The Decline of Maritime Empires

Posted to Data Art  |  Nathan Yau

This experiment (below) by graduate student Pedro Miguel Cruz shows the decline of Maritime empires during the 19th and 20th centuries .

Pedro explains:

I don’t wanna call this small experiment of information visualization neither information art. Either way sounds too pretentious – as the visuals are not very sophisticated or elegant, and the way that the information is treated doesn’t enable the extraction of advanced knowledge. Although, it works very well as a ludic narrative. I ultimately found it very joyful.

So sit back and enjoy. It’s fun to watch.

Let’s for a second consider an alternative to view this data more analytically for some more insight and what not. I’m thinking an area graph ala Fernanda Viegas and Martin Wattenberg’s History Flow for Wikipedia dynamics could be interesting. What do you think?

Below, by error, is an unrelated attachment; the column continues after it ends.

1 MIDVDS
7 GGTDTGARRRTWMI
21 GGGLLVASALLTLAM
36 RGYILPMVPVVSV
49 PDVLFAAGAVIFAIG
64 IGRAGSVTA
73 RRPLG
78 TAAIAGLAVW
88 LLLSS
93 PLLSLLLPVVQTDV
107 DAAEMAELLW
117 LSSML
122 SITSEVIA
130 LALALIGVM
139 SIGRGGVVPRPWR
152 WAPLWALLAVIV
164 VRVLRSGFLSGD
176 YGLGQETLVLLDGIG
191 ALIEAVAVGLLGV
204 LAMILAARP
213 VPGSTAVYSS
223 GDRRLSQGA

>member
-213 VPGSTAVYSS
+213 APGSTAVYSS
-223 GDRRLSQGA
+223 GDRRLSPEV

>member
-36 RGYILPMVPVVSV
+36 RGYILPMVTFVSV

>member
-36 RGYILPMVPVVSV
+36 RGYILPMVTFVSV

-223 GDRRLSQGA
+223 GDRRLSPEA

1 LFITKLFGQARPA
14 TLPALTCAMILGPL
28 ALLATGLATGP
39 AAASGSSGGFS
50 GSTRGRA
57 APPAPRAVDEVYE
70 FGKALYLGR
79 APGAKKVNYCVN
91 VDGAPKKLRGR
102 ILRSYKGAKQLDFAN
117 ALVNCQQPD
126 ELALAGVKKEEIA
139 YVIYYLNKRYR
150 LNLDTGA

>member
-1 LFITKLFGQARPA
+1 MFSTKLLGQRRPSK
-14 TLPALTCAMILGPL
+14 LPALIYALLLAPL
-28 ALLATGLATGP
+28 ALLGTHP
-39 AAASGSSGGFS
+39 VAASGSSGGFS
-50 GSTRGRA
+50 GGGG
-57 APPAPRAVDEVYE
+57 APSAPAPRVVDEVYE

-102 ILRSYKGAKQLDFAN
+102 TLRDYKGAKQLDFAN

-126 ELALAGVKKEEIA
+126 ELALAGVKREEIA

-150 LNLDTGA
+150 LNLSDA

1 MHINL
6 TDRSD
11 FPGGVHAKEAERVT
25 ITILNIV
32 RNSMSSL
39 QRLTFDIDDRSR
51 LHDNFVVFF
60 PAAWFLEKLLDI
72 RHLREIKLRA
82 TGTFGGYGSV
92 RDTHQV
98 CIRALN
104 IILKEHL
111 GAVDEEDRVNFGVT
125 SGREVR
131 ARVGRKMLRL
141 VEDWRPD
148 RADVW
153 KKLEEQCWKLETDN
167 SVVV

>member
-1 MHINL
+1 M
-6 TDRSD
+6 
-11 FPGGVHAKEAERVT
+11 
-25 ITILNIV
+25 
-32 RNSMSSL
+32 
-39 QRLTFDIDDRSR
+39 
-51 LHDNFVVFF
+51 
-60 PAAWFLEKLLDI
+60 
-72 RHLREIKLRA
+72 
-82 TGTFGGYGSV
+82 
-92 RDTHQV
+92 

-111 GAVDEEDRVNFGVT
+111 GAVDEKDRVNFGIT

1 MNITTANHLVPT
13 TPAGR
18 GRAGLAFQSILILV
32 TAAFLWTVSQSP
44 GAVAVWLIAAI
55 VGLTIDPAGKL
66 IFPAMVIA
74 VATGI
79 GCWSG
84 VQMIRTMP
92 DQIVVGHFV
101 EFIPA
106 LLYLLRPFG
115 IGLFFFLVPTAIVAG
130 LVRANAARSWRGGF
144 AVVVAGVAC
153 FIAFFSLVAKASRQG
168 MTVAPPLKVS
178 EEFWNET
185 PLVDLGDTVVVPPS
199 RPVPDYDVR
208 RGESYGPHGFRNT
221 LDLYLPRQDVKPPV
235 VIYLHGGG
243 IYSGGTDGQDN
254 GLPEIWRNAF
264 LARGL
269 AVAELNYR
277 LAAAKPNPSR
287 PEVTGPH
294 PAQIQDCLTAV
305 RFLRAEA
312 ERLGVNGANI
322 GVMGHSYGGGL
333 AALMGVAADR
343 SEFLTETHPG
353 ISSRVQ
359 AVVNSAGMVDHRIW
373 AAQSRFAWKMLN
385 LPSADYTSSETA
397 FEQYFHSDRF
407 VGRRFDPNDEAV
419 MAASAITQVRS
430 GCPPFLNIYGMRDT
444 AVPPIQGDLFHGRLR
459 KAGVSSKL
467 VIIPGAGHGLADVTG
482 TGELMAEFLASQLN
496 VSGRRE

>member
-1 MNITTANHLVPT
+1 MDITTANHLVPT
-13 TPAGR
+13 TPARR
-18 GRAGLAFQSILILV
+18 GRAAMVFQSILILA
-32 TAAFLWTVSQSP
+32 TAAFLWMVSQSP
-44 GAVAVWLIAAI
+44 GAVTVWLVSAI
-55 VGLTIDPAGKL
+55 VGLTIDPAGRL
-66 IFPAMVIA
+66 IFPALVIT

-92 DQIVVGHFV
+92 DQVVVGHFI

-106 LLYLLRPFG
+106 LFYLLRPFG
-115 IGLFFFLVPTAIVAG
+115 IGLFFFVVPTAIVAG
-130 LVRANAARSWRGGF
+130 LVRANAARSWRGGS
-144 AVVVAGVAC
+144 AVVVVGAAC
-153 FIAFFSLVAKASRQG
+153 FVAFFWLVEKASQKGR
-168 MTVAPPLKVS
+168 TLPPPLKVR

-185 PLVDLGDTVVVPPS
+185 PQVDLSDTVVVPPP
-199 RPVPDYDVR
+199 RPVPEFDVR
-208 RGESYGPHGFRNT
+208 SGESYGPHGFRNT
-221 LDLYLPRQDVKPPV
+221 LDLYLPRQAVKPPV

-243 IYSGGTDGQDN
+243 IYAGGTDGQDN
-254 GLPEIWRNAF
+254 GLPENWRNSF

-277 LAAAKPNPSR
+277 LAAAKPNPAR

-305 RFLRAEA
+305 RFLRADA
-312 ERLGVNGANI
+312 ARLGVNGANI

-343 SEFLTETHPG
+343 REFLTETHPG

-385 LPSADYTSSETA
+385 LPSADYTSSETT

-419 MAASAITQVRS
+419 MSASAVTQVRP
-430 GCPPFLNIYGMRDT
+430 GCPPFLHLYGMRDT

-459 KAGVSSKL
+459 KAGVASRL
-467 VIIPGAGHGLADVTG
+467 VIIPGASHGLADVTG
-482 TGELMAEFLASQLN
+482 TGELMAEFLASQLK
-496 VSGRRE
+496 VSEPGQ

6 Comments

Favorites

The Best Data Visualization Projects of 2011

I almost didn’t make a best-of list this year, but as I clicked through the year’s post, it was hard …

Reviving the Statistical Atlas of the United States with New Data

Due to budget cuts, there is no plan for an updated atlas. So I recreated the original 1870 Atlas using today’s publicly available data.

One Dataset, Visualized 25 Ways

“Let the data speak” they say. But what happens when the data rambles on and on?

Marrying Age

People get married at various ages, but there are definite trends that vary across demographic groups. What do these trends look like?